Nuances to the Management of Febrile Patients: Non-Infectious Causes of Fever

Author: Sarah Brubaker, MD (EM Resident Physician, San Antonio, TX) // Edited by: Alex Koyfman, MD (@EMHighAK); Brit Long, MD (@long_brit); and Tim Montrief (@EMinMiami)


A 45-year-old woman presents to the emergency department with the chief complaint of “fever.” She has noted an intermittent fever for the last 2 weeks, with a maximum temperature of 103°F. She denies other symptoms. She was recently started on phenytoin for a newly-diagnosed seizure disorder, but she denies other medical history and she takes no other medications. Upon presentation, her vital signs are BP 118/72, HR 77, RR 14, SpO2 100%, T 102.2°F. Her exam is normal. Because this fever has been intermittent for several weeks, you think to yourself, “How should I approach this patient? Since her fever has lasted for 2 weeks without other symptoms, could there be a non-infectious cause? What pathologies cause non-infectious fever?”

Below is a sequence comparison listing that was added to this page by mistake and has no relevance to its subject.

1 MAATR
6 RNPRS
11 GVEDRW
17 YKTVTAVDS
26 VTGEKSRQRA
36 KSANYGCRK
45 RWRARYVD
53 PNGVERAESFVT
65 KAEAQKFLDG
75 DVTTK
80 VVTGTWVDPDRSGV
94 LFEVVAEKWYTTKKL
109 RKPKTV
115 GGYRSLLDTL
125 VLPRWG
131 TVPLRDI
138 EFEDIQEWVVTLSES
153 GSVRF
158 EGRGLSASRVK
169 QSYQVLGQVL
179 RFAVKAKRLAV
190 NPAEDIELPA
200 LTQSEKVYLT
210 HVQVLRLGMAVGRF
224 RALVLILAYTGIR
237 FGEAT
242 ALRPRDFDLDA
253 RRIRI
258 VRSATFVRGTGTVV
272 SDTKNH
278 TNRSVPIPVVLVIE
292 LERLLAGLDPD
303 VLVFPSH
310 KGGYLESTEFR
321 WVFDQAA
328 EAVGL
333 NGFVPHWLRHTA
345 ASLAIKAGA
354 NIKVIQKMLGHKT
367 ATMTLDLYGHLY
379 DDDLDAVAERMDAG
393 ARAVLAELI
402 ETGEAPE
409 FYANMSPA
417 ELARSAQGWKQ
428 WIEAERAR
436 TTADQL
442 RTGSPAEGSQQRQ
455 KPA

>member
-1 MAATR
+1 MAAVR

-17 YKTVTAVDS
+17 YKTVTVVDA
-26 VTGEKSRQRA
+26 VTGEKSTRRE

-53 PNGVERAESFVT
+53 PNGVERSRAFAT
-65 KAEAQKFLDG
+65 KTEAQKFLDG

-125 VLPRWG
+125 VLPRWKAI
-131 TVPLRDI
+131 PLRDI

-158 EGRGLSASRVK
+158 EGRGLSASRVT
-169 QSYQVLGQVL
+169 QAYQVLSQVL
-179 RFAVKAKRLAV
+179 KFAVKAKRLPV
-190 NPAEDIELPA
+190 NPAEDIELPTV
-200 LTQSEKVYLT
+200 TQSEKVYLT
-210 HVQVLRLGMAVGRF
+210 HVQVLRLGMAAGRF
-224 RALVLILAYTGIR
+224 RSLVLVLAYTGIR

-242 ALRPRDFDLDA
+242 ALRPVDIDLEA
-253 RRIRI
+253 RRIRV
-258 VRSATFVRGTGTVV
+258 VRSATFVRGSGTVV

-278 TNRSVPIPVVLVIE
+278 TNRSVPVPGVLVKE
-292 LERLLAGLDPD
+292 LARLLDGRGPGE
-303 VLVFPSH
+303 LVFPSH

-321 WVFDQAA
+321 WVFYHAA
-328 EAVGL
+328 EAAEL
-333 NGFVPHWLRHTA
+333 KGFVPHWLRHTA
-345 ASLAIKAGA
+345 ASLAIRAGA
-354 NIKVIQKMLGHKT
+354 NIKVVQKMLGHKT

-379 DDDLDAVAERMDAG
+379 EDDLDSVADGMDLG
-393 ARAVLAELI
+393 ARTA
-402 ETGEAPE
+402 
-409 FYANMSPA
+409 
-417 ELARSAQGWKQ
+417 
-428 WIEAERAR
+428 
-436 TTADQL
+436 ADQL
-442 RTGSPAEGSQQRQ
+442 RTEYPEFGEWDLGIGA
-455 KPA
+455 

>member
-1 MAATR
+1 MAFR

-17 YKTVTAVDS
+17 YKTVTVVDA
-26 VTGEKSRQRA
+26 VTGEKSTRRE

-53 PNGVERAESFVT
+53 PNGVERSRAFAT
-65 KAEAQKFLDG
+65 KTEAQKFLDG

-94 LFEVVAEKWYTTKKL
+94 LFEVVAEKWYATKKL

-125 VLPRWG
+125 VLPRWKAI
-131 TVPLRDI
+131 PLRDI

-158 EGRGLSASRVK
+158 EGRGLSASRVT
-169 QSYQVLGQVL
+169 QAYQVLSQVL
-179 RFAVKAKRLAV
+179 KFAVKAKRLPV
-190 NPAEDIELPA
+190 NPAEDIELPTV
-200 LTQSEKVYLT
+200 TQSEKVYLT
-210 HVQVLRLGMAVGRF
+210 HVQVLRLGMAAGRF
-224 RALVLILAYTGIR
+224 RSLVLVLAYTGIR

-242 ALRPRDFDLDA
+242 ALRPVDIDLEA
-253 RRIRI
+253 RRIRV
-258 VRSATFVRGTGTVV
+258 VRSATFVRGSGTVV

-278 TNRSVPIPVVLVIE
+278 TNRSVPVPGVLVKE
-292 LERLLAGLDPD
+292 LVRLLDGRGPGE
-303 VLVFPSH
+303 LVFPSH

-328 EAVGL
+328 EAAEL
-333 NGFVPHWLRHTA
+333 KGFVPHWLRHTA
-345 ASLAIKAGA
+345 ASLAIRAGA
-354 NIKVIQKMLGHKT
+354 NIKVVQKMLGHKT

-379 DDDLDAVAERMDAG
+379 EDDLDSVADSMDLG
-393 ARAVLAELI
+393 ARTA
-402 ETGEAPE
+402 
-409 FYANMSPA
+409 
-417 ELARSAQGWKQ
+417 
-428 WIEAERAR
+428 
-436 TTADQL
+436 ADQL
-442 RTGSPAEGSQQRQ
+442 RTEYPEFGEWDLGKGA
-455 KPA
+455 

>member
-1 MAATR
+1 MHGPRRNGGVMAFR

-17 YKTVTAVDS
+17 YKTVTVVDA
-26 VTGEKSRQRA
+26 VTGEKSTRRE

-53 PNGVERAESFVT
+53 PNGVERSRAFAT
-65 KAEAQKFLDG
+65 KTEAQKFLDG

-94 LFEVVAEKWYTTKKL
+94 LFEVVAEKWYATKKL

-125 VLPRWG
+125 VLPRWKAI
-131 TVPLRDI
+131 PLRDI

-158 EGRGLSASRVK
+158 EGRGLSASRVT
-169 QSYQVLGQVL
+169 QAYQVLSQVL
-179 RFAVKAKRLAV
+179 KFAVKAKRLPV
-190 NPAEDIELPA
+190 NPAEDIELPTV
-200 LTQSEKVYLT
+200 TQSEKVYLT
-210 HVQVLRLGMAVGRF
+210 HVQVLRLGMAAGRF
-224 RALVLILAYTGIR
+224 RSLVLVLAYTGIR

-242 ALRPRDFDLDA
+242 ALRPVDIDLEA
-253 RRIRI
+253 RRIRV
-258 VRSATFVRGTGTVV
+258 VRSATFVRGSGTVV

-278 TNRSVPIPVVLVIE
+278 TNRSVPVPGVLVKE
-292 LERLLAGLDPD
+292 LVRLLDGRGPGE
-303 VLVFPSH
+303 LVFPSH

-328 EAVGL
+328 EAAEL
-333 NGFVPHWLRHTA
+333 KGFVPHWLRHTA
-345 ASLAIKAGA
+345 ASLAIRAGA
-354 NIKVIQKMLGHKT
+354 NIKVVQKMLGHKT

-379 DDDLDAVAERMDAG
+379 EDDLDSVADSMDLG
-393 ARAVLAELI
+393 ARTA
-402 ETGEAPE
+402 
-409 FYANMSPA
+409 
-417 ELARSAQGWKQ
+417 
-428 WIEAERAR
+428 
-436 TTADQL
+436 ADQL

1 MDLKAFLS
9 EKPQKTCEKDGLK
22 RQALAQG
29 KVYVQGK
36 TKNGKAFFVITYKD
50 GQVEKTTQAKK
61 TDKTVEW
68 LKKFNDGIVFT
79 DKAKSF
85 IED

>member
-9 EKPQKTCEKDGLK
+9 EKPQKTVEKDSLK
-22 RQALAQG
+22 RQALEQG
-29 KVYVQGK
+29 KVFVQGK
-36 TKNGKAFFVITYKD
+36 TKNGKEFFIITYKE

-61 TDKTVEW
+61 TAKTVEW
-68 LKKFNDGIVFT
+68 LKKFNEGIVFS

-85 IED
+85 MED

When a patient presents to the emergency department with a chief complaint of fever, most providers initially presume an infective etiology. This is a reasonable assumption, as the majority of fevers are caused by infection [1, 2]. However, this assumption is flawed for several reasons. First, the presence or absence of fever is not reliably sensitive or specific in detecting the presence of an infection. In a study of pediatric patients, fever (temperature >100.4°F ) was only 67% sensitive and 45% specific in detecting serious bacterial infection [3]. In addition, there are myriad non-infectious causes of fever that can be life-threatening if not identified and treated quickly. Therefore, it is important to keep a broad differential when evaluating a febrile patient and investigate further if there is not an apparent infection.